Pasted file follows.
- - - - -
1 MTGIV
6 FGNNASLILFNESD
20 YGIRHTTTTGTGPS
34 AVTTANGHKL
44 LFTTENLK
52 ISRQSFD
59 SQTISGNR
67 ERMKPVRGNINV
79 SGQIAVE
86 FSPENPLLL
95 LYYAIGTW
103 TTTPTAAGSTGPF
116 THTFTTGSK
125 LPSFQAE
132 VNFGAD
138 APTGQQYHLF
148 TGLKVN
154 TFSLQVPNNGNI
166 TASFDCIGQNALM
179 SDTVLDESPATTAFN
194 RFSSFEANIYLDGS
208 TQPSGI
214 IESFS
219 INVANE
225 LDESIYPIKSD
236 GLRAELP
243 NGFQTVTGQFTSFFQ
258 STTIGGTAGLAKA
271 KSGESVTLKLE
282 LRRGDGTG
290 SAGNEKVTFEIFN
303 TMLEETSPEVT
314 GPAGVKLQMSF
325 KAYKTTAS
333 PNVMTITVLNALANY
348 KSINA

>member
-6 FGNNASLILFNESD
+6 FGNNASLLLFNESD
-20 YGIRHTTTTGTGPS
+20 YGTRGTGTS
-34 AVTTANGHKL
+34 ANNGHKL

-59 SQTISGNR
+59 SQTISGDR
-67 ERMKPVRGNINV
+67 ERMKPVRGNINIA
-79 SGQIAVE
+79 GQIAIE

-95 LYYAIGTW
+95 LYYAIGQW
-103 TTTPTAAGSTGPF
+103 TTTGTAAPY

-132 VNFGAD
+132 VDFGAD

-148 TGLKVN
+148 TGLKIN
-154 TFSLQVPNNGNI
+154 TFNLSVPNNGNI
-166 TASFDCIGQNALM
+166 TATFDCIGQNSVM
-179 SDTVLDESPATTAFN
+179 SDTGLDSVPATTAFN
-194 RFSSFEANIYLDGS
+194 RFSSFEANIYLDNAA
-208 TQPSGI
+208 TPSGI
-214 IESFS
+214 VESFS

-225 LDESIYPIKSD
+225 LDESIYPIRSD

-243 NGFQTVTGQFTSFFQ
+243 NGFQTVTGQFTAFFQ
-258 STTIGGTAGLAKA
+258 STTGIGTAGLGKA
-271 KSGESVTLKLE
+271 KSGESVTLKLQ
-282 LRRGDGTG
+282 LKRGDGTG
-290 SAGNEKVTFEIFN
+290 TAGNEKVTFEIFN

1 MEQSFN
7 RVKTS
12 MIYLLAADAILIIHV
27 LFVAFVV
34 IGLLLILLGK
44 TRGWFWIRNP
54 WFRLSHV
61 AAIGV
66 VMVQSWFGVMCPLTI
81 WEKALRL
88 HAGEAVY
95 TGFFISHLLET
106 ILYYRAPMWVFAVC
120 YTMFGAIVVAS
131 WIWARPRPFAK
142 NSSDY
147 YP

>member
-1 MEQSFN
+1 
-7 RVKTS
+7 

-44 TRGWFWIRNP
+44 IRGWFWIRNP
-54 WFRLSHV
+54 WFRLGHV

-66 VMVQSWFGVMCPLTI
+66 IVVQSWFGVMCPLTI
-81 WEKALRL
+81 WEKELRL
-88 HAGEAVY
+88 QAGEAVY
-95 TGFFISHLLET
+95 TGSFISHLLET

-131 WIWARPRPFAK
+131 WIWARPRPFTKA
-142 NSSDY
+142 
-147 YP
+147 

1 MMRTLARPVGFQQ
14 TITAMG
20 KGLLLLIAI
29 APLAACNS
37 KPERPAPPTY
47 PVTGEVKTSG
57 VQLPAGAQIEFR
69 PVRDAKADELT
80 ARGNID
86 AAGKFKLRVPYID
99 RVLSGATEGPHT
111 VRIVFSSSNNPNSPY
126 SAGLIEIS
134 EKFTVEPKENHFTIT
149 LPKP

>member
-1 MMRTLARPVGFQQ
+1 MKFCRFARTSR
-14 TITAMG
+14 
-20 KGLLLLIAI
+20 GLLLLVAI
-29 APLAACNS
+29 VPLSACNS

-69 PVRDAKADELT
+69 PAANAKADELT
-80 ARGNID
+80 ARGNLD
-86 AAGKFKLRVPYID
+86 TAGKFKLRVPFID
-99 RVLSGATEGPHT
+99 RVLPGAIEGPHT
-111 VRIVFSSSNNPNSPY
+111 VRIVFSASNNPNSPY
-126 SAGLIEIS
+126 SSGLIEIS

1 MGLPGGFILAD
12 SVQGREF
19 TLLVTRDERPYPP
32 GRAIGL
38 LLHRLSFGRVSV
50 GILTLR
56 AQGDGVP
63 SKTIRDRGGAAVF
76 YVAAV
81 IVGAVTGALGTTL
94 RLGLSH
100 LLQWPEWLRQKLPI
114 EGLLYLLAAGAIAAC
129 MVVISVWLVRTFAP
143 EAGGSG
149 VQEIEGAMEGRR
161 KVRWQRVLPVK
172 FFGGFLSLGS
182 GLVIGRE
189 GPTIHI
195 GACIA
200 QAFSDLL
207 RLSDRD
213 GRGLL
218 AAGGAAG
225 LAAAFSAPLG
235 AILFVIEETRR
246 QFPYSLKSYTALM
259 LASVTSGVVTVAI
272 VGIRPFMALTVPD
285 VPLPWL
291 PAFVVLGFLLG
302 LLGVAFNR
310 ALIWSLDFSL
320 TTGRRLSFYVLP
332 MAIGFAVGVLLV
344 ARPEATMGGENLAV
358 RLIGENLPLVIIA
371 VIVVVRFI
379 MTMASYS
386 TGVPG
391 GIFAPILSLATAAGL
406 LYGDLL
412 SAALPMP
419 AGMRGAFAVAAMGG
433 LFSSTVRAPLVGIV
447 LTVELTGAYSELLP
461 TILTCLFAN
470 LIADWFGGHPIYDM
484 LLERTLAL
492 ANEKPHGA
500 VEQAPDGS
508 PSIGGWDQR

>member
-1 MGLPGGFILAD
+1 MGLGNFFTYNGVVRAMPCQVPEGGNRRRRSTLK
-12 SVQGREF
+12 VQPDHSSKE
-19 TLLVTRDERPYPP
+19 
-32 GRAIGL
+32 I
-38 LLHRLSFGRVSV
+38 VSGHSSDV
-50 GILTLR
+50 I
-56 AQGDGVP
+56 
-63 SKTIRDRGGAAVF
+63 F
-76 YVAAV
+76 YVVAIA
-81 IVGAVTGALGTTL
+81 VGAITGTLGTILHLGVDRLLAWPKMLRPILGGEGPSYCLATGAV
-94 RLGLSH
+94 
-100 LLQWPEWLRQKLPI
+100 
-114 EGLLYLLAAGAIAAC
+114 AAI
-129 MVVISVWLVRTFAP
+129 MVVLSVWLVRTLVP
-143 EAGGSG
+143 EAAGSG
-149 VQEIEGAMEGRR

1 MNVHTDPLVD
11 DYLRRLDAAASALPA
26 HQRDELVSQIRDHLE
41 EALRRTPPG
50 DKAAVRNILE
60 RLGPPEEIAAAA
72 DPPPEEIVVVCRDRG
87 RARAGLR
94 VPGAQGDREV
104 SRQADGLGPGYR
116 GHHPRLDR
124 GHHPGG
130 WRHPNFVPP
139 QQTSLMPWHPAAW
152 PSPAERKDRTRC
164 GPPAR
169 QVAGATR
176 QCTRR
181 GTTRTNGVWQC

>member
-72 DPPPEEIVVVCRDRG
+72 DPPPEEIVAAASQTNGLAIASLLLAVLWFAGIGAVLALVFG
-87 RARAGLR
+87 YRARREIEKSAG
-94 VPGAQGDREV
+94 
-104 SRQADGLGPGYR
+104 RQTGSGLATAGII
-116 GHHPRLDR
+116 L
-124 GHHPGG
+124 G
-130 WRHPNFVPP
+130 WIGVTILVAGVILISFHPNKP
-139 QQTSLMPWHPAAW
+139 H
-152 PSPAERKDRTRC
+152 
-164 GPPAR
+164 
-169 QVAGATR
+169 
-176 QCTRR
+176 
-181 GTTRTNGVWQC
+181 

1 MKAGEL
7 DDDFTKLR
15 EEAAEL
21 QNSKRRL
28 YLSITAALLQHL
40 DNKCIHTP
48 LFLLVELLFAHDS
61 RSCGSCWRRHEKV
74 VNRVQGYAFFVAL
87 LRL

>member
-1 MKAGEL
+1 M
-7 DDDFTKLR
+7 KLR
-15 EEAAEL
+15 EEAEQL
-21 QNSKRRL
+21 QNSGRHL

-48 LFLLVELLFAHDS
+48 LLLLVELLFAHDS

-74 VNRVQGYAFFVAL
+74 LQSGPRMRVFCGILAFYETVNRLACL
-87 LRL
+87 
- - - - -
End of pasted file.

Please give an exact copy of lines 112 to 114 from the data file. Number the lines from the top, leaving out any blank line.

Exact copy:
-88 HAGEAVY
+88 QAGEAVY
-95 TGFFISHLLET